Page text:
UCITS hedge funds: boom time?
September 21, 2010
In 2007, before the sub-prime mortgage market in the US triggered the global financial crisis, the world-wide recession and financial indices and interest rates around the world dropped to historical lows, there were very few hedge fund managers offering their funds wrapped up in UCITS.
The debt and leverage fueled years after the dot-com bubble burst, saw the global hedge funds industry grow from $450 billion in 2000 and peaking at $2.7 trillion in mid-2008.
The collapse of Lehman Brothers, the Bernie Madoff scandal, fund blow-ups, poor performance of some hedge funds and the widespread – if false – perception that shorting could bring companies, especially banks, and countries to their knees followed this poignant crescendo in 2008. These factors, and other tremors, resulted in greater global regulatory scrutiny of the sector and resulted in a growing appetite of UCITS hedge funds that have the added bonus of transparency and liquidity and aim to achieve alpha in an era of low interest rates.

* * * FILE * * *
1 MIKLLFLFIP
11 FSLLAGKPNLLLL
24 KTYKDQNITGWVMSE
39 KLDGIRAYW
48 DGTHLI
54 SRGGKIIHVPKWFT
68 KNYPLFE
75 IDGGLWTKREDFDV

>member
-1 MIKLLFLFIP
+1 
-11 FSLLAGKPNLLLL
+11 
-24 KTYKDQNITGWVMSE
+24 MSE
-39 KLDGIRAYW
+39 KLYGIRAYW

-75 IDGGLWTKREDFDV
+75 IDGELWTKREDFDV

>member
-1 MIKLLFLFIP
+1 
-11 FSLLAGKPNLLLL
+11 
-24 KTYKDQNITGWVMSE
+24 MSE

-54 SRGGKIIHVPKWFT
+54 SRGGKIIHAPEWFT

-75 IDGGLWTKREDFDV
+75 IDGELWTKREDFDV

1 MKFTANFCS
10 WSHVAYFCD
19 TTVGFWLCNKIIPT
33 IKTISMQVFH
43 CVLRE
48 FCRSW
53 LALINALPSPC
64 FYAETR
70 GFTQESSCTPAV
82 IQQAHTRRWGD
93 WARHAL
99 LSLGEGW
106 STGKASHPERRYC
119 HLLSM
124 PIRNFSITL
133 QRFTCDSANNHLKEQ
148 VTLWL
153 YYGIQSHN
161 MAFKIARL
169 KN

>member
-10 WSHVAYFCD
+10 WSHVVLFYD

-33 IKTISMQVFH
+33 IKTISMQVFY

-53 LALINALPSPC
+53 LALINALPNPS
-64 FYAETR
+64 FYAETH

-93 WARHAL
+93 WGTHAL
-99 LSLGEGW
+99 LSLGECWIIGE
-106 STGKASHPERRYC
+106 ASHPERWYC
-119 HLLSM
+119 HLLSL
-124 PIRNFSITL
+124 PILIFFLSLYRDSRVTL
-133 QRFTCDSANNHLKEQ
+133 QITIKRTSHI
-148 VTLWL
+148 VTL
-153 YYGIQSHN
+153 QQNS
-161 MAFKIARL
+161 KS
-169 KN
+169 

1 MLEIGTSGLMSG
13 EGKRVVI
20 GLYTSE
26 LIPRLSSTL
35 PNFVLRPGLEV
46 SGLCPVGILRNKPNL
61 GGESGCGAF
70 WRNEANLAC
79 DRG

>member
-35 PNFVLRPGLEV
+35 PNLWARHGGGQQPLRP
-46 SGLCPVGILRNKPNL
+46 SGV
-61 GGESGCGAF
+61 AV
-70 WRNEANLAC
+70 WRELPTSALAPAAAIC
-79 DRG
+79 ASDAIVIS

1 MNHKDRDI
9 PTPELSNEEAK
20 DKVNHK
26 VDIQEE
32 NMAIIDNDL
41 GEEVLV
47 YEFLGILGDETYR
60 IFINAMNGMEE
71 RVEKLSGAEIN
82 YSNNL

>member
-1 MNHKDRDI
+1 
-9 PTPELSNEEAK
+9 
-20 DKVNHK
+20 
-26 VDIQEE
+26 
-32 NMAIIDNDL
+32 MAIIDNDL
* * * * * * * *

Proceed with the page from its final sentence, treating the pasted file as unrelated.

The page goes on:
Edgar Senior, global head of capital services for Credit Suisse, says in the last six months he has seen a dramatic increase in the number of funds being launched in the hedge...
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